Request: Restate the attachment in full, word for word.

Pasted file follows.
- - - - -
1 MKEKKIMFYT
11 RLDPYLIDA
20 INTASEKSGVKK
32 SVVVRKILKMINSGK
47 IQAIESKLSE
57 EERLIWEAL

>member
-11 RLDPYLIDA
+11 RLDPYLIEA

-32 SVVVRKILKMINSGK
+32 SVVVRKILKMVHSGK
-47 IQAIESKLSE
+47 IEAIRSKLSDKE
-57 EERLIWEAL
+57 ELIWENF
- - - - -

1 MKEKKIMFYT
11 RLDPYLIDA
20 INTASEKSGVKK
32 SVVVRKILKMINSGK
47 IQAIESKLSE
57 EERLIWEAL

>member
-11 RLDPYLIDA
+11 RLDPYLIEA

-32 SVVVRKILKMINSGK
+32 SVVVRKILKMVHSGK
-47 IQAIESKLSE
+47 IEAIRSKLSDKE
-57 EERLIWEAL
+57 ELIWENF